Find some peace on the sunny shores of Sleeping Bear Dunes!

Photo by John S.

Sunbathe in style this summer along the ridges of the amazing Sleeping Bear Dunes. These steep sandy dunes provide a comfortable resting spot for weary travelers and the soft beaches disappear seamlessly into the clear, warm waters of Lake Michigan. Swimming is encouraged here and you can even rent a small motorboat, pedal boat, or canoe if you want to explore the vast lake. This sunny in-land oasis is one of the best beaches to visit this year for anyone seeking a mix of relaxation, boating, and peaceful country walks.

Many people come here to camp in one of the nearby campgrounds because one day at the dunes is never enough. There are many miles of walking and hiking trails surrounding Sleeping Bear Dunes where you can spot deer, porcupines, and foxes roaming through the woodlands.

Fort Bragg Glass Beach, California

Soft, colored sea glass covers the pebble beach as the Pacific Ocean hits against large rocks in the background.

Discover the rainbow colors of the Fort Bragg Glass Beach!

Photo by John K.

This colorful pebble beach near Fort Bragg owes its existence to the town’s historic dumps, where glass and garbage were once discarded onto the rocky coastline. After a century of erosion, the trash heap has transformed into a beautiful kaleidoscope of pebbles, shells, and smooth sea glass.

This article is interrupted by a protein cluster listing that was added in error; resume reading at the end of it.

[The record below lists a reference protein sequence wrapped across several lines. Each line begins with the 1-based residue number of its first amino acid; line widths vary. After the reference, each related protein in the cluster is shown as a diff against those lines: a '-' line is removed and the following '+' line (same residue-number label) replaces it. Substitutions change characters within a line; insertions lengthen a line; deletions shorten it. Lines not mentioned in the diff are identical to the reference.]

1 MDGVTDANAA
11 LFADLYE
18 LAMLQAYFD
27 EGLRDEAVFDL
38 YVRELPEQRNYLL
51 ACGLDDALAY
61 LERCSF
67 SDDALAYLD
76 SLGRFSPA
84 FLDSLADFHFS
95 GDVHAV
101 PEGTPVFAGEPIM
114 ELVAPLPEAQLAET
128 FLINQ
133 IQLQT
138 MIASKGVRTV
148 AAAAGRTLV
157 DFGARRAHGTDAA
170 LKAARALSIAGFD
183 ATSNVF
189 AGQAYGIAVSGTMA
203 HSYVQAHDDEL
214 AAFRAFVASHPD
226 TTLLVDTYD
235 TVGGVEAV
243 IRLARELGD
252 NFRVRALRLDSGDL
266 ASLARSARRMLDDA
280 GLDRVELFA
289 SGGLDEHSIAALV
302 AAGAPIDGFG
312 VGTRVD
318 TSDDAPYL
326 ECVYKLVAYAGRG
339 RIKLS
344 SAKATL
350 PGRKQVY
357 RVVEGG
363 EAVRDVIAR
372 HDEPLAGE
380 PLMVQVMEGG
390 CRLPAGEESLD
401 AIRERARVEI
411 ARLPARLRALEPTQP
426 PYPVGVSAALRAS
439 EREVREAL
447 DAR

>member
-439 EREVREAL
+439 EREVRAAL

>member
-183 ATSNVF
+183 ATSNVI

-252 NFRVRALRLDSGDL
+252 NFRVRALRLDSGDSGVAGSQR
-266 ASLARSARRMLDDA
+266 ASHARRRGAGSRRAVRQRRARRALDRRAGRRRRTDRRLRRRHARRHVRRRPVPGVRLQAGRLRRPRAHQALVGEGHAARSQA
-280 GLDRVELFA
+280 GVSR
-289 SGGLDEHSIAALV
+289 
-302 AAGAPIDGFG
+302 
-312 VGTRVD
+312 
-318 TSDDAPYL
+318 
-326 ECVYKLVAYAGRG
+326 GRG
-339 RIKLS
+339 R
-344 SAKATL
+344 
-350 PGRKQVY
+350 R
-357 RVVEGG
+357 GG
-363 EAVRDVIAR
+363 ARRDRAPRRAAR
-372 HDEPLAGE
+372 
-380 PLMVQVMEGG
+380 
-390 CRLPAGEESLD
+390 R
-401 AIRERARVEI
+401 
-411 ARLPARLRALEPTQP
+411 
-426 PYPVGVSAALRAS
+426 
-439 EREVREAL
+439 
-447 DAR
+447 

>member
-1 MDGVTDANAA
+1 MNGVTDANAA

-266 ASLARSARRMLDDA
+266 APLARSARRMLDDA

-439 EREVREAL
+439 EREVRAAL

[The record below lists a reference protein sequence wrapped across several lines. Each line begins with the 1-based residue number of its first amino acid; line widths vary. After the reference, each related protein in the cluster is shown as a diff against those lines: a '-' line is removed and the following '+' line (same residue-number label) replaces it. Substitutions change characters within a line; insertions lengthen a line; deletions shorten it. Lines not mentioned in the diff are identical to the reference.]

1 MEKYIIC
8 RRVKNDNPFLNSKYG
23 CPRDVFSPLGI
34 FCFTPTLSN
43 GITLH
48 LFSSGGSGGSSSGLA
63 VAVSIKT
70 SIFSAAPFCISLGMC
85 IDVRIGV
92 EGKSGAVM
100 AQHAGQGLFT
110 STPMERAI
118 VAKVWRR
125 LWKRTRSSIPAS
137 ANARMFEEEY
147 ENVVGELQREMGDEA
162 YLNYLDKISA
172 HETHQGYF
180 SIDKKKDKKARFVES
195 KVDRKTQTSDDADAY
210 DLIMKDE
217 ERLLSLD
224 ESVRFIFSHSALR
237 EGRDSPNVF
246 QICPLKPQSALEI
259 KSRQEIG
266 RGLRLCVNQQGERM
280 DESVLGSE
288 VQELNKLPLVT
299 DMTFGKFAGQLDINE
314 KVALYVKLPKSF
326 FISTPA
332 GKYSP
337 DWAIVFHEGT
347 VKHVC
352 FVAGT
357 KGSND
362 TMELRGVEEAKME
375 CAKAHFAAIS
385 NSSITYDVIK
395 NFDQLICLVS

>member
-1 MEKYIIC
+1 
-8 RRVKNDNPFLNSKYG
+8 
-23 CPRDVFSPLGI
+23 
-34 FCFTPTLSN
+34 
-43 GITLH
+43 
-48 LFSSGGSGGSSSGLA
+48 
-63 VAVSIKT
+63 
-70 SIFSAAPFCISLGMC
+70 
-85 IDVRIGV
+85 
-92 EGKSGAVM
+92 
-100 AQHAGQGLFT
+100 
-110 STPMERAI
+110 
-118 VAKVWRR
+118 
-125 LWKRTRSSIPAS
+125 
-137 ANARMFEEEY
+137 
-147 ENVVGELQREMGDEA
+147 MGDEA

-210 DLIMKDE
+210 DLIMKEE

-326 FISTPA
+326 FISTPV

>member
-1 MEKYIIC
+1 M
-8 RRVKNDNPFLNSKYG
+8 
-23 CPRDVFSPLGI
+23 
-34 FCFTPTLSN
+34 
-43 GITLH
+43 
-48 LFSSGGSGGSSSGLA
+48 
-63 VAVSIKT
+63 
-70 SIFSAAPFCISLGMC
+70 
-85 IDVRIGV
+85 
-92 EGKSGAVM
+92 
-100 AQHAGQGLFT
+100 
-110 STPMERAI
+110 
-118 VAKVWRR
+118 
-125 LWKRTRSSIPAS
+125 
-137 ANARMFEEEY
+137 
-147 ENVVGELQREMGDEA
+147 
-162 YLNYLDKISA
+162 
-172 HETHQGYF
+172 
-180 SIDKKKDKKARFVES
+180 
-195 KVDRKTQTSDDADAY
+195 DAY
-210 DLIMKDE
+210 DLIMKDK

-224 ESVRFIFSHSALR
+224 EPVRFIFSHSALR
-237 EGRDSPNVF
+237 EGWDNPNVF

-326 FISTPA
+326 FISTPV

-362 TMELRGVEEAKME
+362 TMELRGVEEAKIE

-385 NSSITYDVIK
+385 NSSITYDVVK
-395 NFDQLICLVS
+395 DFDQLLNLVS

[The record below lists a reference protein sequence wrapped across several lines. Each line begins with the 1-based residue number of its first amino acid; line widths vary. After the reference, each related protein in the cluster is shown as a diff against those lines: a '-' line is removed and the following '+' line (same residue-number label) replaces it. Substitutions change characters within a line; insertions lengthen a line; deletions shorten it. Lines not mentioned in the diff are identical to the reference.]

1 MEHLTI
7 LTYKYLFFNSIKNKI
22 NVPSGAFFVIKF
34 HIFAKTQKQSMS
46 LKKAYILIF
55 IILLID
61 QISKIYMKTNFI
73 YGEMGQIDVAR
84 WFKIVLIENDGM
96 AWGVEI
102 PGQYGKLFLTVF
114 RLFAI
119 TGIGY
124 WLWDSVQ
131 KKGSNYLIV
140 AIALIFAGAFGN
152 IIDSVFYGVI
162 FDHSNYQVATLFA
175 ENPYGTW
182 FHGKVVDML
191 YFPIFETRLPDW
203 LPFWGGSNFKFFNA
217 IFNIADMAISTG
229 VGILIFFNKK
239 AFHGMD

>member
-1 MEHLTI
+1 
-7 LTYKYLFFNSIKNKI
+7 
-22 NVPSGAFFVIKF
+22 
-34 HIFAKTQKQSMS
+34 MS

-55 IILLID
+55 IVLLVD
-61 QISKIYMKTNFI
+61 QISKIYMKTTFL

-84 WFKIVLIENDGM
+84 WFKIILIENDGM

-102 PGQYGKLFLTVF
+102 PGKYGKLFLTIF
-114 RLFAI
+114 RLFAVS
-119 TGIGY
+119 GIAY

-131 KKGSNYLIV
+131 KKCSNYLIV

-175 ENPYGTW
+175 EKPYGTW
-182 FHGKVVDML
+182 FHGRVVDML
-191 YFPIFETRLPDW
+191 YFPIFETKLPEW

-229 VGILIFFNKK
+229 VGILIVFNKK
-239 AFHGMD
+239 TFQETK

A rare sight, the glass beach draws in couples and families who come to walk along the vibrant seafront. Indeed, the steady stream of tourists who visit the beach each year has reduced the amount of glass you can see between the pebbles. However, the beach still lights up in a rainbow of colors when the sun starts shining. Efforts are even being made to bring new sea glass to Fort Bragg. Its history as a dump means it’s not safe to swim at the glass beach, instead, you can find sandy swimming beaches and crab-filled tidepools only a short walk away.

Moshup Beach, Massachusetts

Green grass sits atop the colorful cliffs of Moshup Beach, with the sand and sea down below.

Visit the island paradise of Moshup Beach this year!

Photo by Bart H.

On the island of Martha’s Vineyard in the south of Massachusetts, the secluded shores of Moshup Beach are a welcome haven for every visitor. This sandy stretch, over a mile long, looks like a Mediterranean paradise when the summer arrives. The perfect sun-soaked shores make Moshup the best island beach to visit this year. While the Atlantic waters are colder than their Pacific counterparts, the calm shallows can be refreshing on a baking hot day.

Moshup Beach is highlighted by the colorful Gay Head Cliffs that overlook the seafront and offer stunning views over the island. Many visitors walk along the beach and cliffs to see the vibrant layered clay that makes up this natural landmark, before having a picnic on the grass. Walk far enough along Moshup Beach and you might find some people enjoying the warm sand without their clothes getting in the way.